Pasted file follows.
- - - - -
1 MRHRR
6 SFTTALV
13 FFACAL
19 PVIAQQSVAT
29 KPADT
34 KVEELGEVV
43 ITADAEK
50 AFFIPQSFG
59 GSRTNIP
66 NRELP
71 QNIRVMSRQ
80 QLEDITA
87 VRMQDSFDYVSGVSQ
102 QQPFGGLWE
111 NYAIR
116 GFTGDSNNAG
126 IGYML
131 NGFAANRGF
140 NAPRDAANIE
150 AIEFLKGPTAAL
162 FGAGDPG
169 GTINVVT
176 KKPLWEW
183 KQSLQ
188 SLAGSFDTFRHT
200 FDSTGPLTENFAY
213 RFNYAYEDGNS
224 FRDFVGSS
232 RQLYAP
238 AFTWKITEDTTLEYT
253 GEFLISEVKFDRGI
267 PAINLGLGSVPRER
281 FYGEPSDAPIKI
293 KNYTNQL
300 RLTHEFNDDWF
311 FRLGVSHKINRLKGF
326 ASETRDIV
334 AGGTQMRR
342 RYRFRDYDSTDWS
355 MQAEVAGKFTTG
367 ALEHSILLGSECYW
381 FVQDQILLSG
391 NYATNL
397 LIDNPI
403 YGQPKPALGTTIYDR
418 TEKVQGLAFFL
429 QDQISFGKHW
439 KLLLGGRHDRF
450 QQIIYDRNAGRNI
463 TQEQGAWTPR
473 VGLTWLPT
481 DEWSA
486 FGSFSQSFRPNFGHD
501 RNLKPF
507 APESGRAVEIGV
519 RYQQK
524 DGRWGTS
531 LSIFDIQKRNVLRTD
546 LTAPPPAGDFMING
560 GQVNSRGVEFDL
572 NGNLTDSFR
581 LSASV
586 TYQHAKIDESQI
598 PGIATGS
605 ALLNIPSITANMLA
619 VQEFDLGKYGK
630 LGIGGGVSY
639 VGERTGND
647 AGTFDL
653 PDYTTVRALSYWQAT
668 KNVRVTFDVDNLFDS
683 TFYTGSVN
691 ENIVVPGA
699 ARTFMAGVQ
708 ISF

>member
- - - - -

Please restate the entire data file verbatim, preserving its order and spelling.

1 MRHRR
6 SFTTALV
13 FFACAL
19 PVIAQQSVAT
29 KPADT
34 KVEELGEVV
43 ITADAEK
50 AFFIPQSFG
59 GSRTNIP
66 NRELP
71 QNIRVMSRQ
80 QLEDITA
87 VRMQDSFDYVSGVSQ
102 QQPFGGLWE
111 NYAIR
116 GFTGDSNNAG
126 IGYML
131 NGFAANRGF
140 NAPRDAANIE
150 AIEFLKGPTAAL
162 FGAGDPG
169 GTINVVT
176 KKPLWEW
183 KQSLQ
188 SLAGSFDTFRHT
200 FDSTGPLTENFAY
213 RFNYAYEDGNS
224 FRDFVGSS
232 RQLYAP
238 AFTWKITEDTTLEYT
253 GEFLISEVKFDRGI
267 PAINLGLGSVPRER
281 FYGEPSDAPIKI
293 KNYTNQL
300 RLTHEFNDDWF
311 FRLGVSHKINRLKGF
326 ASETRDIV
334 AGGTQMRR
342 RYRFRDYDSTDWS
355 MQAEVAGKFTTG
367 ALEHSILLGSECYW
381 FVQDQILLSG
391 NYATNL
397 LIDNPI
403 YGQPKPALGTTIYDR
418 TEKVQGLAFFL
429 QDQISFGKHW
439 KLLLGGRHDRF
450 QQIIYDRNAGRNI
463 TQEQGAWTPR
473 VGLTWLPT
481 DEWSA
486 FGSFSQSFRPNFGHD
501 RNLKPF
507 APESGRAVEIGV
519 RYQQK
524 DGRWGTS
531 LSIFDIQKRNVLRTD
546 LTAPPPAGDFMING
560 GQVNSRGVEFDL
572 NGNLTDSFR
581 LSASV
586 TYQHAKIDESQI
598 PGIATGS
605 ALLNIPSITANMLA
619 VQEFDLGKYGK
630 LGIGGGVSY
639 VGERTGND
647 AGTFDL
653 PDYTTVRALSYWQAT
668 KNVRVTFDVDNLFDS
683 TFYTGSVN
691 ENIVVPGA
699 ARTFMAGVQ
708 ISF

>member